Written on: January 11th, 2010 by: in Blog Posts
This week marks the return of a recurring post on this blog- a weekly handy abstract of the reviews in this weeks New York Times Book Review. These are always the newest, the most critically acclaimed and anticipated- and the newspapers reviewers are usually frank and unsparing in criticism, and enthusiastic in praise. If you can’t make it to the paper every week, a glance here might persuade you to check out these books from your library instead of shelling out $20 or more at the bookstore!
The sequel to Elizabeth Gilbert’s wildly popular Eat, Pray, Love receives front-page treatment by Curtis Sittenfeld (author of Prep and American Wife). Committed is Gilbert’s account of her marriage of love and convenience- after an agreeable arrangement with her Brazilian partner falls apart courtesy of US immigration law, the author must decide to re-commit to an institution that she is mistrustful of (for good reason). The reviewer thoroughly enjoyed the book- although had difficulties with Gilbert’s asides into analysis of the socio-historical construction of marriage, which gave the book a “neither fish nor fowl quality”.
Unfinished Desires, the new novel by Gail Godwin is a “reserved yet powerful” story set in a Catholic boarding school in North Carolina, in which the former Mother Superior recounts a “richer, darker, uninhibited story” of single tempestuous year of toxic playground politics amongst 9th grade girls.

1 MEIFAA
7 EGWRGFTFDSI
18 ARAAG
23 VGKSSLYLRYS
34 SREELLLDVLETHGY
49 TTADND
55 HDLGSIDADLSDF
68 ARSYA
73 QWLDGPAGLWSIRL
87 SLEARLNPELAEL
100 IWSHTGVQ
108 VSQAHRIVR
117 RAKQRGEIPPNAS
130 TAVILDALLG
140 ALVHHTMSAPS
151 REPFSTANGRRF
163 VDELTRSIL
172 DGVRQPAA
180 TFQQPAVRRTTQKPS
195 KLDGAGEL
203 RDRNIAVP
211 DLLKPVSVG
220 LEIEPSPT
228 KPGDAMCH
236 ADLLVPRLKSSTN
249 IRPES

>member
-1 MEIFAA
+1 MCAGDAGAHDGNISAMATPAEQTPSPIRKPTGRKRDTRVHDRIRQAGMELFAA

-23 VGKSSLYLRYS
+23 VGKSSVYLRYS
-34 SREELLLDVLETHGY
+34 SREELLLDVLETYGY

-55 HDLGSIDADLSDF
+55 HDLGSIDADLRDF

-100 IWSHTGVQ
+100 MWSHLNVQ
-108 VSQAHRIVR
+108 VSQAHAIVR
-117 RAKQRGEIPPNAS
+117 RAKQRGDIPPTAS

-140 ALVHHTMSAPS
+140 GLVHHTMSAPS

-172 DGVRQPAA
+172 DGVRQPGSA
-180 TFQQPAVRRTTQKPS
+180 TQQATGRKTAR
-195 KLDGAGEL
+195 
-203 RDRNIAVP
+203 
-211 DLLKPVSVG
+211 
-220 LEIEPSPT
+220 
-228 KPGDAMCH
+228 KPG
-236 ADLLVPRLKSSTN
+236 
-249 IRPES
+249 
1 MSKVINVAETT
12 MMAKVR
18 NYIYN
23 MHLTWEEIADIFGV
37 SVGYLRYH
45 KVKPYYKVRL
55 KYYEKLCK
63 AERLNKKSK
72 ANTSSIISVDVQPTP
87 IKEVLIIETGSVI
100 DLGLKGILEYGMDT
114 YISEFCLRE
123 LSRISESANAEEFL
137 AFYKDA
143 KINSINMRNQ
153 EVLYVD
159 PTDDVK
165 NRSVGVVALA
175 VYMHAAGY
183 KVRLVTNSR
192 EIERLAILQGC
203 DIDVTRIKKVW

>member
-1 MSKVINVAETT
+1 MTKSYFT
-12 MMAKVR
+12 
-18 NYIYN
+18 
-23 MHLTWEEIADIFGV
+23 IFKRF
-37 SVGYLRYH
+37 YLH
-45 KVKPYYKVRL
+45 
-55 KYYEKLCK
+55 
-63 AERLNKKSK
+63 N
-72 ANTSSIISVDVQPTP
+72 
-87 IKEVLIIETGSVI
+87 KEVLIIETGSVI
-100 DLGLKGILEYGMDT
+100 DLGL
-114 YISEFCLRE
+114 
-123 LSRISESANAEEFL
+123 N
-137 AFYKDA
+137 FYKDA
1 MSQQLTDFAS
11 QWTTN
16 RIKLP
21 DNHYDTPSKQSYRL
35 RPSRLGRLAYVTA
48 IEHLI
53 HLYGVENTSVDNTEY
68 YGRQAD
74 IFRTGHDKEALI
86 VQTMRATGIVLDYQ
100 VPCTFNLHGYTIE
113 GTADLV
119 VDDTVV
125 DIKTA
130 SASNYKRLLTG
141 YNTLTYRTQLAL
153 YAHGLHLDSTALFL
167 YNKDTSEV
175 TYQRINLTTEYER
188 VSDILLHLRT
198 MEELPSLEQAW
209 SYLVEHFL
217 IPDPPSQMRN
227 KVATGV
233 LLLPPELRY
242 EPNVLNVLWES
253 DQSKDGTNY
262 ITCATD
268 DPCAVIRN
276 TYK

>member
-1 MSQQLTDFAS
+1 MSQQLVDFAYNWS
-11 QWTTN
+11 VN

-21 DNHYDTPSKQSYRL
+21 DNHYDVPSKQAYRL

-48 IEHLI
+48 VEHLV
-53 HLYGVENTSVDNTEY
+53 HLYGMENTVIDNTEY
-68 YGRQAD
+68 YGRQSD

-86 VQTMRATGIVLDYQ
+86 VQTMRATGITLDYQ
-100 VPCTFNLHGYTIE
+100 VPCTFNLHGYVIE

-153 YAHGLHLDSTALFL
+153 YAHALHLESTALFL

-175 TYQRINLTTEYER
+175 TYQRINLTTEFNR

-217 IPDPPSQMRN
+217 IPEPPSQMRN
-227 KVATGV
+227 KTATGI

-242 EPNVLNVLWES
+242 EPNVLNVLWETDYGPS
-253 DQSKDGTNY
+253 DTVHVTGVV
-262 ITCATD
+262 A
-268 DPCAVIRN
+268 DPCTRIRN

In non-fiction reviews, Wayne Biddle’s Dark Side of the Moon is “a deeply skeptical account of the early life and career of Wernher von Braun”, which explores the scientist’s successful escape from judgment for his collaboration with and support of Nazi war crimes.
Finally, Red Cloud at Dawn documents the four years of the U.S.A.’s nuclear monopoly between 1945 and 1949- and argues that the beginning of the arms race was an “utterly irrational” decision that could have been forestalled by moving beyond the two nation’s fixation on espionage and secrecy. The reviewer is not so convinced, perhaps- although still impressed by this “fine, thoroughly researched book.”